News
News Home
Quick Bites
Exploradio
News Archive
News Channel
Special Features
NPR
nowplaying
On AirNewsClassical
Loading...
  
School Closings
WKSU Support
Funding for WKSU is made possible in part through support from the following businesses and organizations.

NOCHE

Greater Akron Chamber


For more information on how your company or organization can support WKSU, download the WKSU Media Kit.

(WKSU Media Kit PDF icon )


Donate Your Vehicle to WKSU

Programs Schedule Make A Pledge Member BenefitsFAQ/HelpContact Us
Government and Politics


Critics say Ohio Issue 1 is a deferred a tax
But the state's budget director says spreading out costs for major projects is good policy
by WKSU's STATEHOUSE BUREAU CHIEF KAREN KASLER


Reporter
Karen Kasler
 
Ohio Office of Budget and Management Director Tim Keen says spreading out costs is the right way to pay for big projects.
Courtesy of Ohio Office of Budget and Management
Download (WKSU Only)
In The Region:

The single statewide ballot issue on Tuesday’s ballot has no organized opposition, but the $2 billion bond issue to raise money for construction and repair projects does have a few critics.

LISTEN: KASLER ON ISSUE 1

Other options:
Windows Media / MP3 Download (1:08)


Issue 1 will allow the state to sell $1.875 billion in bonds over 10 years. But Maurice Thompson of the 1851 Center for Constitutional Law says it does more than that. He claims it will raise Ohioans’ taxes 15 to 20 years in the future.

“The reason all the politicians are for this is because they can spend this money today, they can target it to politically sensitive areas today, and not have to be held accountable for the tax increases ten years from now because they’ll be long gone, and it’ll be just you and I and other Ohioans here holding the bag,” Thompson says.

Thompson says the state already spends too much money. But state budget director Tim Keen is emphatic that there is no tax increase in the bond issue, and that it is the right way to pay for big expensive needs.

“When you have long-lived assets like roads, bridges, water systems, that we are going to build with these dollars, it’s appropriate to borrow that money and then spread the cost of those projects over the life of the project,” Keen says.

Keen says the most the state will have to pay on the bonds is $40 million, which he says is a manageable fraction of the state budget.

Add Your Comment
Name:

Location:

E-mail: (not published, only used to contact you about your comment)


Comments:




 
Page Options

Print this page

E-Mail this page / Send mp3

Share on Facebook




Stories with Recent Comments

Ohio lawmakers propose grants for home construction for disabled people
We have been trying to have a "Visitability Bill" passed for years. Thanks, Greg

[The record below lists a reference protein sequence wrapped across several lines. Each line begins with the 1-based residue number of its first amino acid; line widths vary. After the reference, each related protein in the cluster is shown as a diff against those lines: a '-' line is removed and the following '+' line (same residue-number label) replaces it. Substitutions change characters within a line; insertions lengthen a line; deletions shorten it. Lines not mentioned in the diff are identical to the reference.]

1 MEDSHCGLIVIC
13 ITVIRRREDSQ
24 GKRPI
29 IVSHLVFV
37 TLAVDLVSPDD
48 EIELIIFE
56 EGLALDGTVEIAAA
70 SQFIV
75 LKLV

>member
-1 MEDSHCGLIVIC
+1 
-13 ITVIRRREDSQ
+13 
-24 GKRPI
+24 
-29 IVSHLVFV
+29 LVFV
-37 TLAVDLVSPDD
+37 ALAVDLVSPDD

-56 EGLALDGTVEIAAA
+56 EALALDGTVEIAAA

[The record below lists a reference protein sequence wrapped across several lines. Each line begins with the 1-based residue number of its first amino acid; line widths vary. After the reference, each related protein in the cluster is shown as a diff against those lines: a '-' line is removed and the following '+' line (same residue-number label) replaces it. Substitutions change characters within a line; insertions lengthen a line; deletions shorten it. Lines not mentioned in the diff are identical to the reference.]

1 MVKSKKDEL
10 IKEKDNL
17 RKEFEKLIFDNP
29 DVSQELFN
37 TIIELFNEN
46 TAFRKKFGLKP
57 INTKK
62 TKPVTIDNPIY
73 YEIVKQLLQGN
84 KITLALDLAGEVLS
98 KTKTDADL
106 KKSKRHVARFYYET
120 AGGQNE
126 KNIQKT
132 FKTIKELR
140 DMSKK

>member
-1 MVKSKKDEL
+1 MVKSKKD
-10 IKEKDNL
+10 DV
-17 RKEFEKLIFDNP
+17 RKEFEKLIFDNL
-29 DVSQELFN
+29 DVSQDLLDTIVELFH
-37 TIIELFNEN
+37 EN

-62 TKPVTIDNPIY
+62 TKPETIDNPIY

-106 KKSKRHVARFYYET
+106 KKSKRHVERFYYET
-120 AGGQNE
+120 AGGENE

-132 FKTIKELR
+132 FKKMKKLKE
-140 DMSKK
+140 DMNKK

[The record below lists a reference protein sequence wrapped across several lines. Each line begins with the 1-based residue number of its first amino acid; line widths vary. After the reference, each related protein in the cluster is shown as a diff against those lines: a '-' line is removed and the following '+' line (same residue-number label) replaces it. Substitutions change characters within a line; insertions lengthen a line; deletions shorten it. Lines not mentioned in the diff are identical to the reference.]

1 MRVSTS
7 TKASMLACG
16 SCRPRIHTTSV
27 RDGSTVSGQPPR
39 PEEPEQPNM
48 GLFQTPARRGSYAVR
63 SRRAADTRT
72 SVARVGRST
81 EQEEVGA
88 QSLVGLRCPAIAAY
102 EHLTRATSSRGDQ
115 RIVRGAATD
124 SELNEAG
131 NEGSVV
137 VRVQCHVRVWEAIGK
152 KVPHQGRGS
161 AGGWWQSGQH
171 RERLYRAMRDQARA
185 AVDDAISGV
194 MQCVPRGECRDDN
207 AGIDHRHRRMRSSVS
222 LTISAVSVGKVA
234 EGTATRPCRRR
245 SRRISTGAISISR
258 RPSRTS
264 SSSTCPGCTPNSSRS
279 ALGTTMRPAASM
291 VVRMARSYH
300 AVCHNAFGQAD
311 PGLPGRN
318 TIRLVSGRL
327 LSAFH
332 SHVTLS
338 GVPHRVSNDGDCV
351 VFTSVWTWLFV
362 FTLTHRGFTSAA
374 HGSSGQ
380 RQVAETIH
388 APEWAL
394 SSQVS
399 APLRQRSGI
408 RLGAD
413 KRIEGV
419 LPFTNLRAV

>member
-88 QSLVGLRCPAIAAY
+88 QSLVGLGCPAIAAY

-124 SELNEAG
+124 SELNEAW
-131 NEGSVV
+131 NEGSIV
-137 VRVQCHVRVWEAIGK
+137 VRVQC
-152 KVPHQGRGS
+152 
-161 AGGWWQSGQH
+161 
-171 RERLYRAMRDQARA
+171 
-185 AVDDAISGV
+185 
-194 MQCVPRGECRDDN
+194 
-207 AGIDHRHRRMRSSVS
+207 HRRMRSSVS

Lake County crimes may give Trump immigration fodder
Shoddy reporting at best. "Mixed views" The question that came to my mind was, "How many people did he have to interview to get "mixed views". Do the two peo...

Ohio's U.S. Sen. Sherrod Brown announces plans to improve Medicare by lowering prescription costs for seniors
Sounds good. I'm living in Florida to escape the snow. So far it's working. I retired from GM in 2000. Keep pushing for all the working people. In the long run ...

The tiny town that time, and elections, forgot may go out of existence
Thank you for this story. I grew up in Limaville, my parents home is there still...unsellable due to the septic/sewer problem. Sometimes I am sorry I left...wis...

Where Ohio'sJohn Kasich stands in the presidential polls
We are fans of Gov. Kasich since he served in the House of Representatives. It pleases us to finally see him as the potential President of the United States. We...

Cleveland hosts the first national Movement for Black Lives conference
What a wonderful experience this was, So much love and understanding, without all of the other distractions that tend to come with organizing for change, this e...

Air Force unit gets training and Youngstown gets rid of some eyesores
Do they have to totally destroy all the beautiful oak and leaded windows, which I am thinking are probably there? Do they just have to destroy them like that? C...

Jewish challah and Native American fry bread at an Akron cultural exchange
Each time I saw the young students relate to each other, I got goose bumps. These young students can and hopefully will teach all of us to live and respect eac...

One of the Cleveland Orchestra's most celebrated musicians bids farewell
I had the honor of studying with Franklin Cohen in the late 80s and early 90s. He is unparalleled both as a clarinetist and as a musician. His deep personal war...

Summa's dress code is not 'etched in stone'
SOME OF THESE POLICIES ARE A COMPLETE JOKE. UNLESS YOU ARE DOING THESE TYPE OF JOBS EVERY DAY, YOU DON'T KNOW WHAT IS COMFORTABLE AND REASONABLE OR NOT. UNLESS ...

Copyright © 2015 WKSU Public Radio, All Rights Reserved.

 
In Partnership With:

NPR PRI Kent State University

listen in windows media format listen in realplayer format Car Talk Hosts: Tom & Ray Magliozzi Fresh Air Host: Terry Gross A Service of Kent State University 89.7 WKSU | NPR.Classical.Other smart stuff. NPR Senior Correspondent: Noah Adams Living on Earth Host: Steve Curwood 89.7 WKSU | NPR.Classical.Other smart stuff. A Service of Kent State University